• Image of a lightbulb with sparks

    Aspiring innovators aim to transform medicine with the next big idea

Image of a lightbulb with sparks

As a resident in internal medicine, Ramez Barsoom, M.D., is often considering ways to improve healthcare, but inspiration struck one day as he was doing an ordinary household chore. While using tools to mount a TV on the wall, he got an idea for a new medical device to simplify the detection of pneumonia in patients' lungs.

Image of Ramez Barsoom, M.D.
Ramez Barsoom, M.D.

Dr. Barsoom, who came to Mayo Clinic School of Graduate Medical Education last year as an M.D. with a master's degree in engineering, began noodling about developing the device. "I typically keep an innovation journal where I jot down all the different ideas that come to me, " he says. "Periodically, I set aside time to review each idea individually and assess whether the clinical need warrants a solution and hasn't been addressed before."

As a creative problem-solver who’s eager to explore new ideas, Dr. Barsoom is not alone. He is among many trainees at Mayo Clinic who, while learning the craft of their careers, are also strategizing about ways to transform healthcare. Several programs at Mayo are helping these enterprising inventors ask the right questions and take the steps to bring their innovative ideas to market.

Innovating step by step

Dr. Barsoom quickly realized his idea addressed an important medical need. Pneumonia remains a significant health issue worldwide, and diagnosing it often involves X-rays, which may be too costly for communities with few resources.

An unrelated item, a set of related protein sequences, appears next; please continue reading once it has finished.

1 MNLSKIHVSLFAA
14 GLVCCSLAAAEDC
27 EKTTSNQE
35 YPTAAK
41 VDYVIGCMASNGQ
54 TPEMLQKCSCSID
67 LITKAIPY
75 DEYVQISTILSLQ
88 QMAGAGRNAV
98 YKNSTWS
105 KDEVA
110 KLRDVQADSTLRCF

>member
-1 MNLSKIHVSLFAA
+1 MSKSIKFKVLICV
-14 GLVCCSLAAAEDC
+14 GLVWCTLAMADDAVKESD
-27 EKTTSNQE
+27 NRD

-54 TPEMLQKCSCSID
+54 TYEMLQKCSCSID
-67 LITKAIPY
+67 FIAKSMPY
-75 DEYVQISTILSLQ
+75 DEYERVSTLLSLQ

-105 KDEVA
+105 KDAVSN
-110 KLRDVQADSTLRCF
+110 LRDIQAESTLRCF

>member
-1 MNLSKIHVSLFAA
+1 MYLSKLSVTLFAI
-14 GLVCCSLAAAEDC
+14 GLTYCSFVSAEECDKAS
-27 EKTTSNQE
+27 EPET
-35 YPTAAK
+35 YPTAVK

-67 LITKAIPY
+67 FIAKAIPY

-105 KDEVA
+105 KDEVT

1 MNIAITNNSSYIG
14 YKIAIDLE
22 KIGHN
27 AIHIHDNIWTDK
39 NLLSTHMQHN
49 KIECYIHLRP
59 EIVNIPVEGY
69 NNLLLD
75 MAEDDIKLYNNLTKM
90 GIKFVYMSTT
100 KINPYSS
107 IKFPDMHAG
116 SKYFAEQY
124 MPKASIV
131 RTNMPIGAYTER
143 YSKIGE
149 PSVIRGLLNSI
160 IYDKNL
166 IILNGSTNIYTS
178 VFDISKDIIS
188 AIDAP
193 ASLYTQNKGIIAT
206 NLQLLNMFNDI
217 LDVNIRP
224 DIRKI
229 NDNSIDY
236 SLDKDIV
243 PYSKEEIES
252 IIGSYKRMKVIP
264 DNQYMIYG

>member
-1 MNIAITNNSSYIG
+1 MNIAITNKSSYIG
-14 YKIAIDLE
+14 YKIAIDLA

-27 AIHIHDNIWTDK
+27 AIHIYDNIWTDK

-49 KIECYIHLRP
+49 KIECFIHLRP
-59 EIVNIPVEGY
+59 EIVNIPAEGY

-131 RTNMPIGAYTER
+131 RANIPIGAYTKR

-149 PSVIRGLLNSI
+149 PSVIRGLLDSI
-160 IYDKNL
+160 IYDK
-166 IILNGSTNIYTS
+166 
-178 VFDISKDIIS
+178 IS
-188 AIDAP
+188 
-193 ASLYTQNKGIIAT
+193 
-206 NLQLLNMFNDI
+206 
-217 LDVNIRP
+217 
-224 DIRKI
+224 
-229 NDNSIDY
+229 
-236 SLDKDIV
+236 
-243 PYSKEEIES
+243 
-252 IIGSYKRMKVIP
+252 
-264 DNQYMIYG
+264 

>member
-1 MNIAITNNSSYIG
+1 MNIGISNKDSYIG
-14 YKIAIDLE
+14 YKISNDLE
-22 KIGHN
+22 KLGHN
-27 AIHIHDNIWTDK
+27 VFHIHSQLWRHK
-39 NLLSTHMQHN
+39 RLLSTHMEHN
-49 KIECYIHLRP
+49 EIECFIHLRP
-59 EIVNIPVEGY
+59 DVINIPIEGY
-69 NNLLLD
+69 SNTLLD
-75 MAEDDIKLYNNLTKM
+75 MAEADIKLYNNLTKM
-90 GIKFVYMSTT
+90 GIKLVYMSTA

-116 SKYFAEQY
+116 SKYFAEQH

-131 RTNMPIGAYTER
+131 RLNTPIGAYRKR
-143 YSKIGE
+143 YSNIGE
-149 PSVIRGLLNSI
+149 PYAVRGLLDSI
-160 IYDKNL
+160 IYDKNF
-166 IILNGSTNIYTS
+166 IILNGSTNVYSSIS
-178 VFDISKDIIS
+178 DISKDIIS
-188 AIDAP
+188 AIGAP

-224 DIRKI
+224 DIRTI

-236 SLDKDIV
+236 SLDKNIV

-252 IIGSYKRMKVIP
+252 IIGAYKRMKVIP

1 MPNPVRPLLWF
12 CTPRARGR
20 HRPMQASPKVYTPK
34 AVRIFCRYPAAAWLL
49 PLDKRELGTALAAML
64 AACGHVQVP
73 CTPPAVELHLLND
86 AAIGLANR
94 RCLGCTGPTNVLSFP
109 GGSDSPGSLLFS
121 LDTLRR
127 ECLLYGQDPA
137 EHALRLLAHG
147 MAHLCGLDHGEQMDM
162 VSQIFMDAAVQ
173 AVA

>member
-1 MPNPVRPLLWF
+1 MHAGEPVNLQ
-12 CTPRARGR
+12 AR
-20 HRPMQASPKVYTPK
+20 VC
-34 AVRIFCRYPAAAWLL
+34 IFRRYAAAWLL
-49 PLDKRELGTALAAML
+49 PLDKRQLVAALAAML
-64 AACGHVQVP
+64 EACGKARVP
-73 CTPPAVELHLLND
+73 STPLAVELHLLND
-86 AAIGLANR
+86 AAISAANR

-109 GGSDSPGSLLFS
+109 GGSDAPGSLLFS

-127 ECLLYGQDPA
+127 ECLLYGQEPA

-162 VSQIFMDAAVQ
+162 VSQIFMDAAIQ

One of the first challenges he faced was engineering a version of his device. (While the invention is in development, details are unavailable.) He was able to learn the steps involved in device development from the Mayo Clinic Innovation Exchange, a resource that connects inventors with experts from healthcare, engineering and business. Drawing on his engineering background, he worked out a basic design and conducted an initial series of experiments to test the concept. 

According to Mary Hedges, M.D., program director for internal medicine residency in Florida, innovation is an essential focus in the training of new physicians. The residency program is among the first in the nation to add a formal innovation curriculum to physician training. "This is the future of medicine," she says. "Our residency aims to provide trainees with exposure to innovation, whether it's just an introduction or more in-depth opportunities for those who intend to make it part of their careers." 

Taking the stage to pitch the idea

As Dr. Barsoom's concept moved forward, he applied to pitch it at a competition hosted by the Office of Entrepreneurship: the Alligator Tank in Florida, one of Mayo's healthcare innovation-launching events that occur on each campus. (Inventors on the Rochester campus participate in the Walleye Tank; those in Arizona join the Scorpion Tank.)

The format of the events is similar to the TV show Shark Tank, in which inventors describe new products in under two minutes to a panel of judges. The panel — in this case, a team of Mayo clinicians and innovation experts — asks questions and then votes on a winner.

"Some of the winning ideas from previous years are now products on the market or are in clinical trials," says Charles Bruce, M.B., Ch.B., chief innovation officer in Florida.

Ultimately, Dr. Barsoom's presentation was among several that impressed the judges. He won a cash prize of $2,500. His project also earned a grant from the Mayo Clinic Innovation Exchange, which paired him with an external engineering firm to further develop the device.

"The next steps involve transforming my preliminary bench-tested solution into a minimum viable prototype and ultimately developing clinical trials that are necessary to test it," he says.

Creating tools to make physicians' lives easier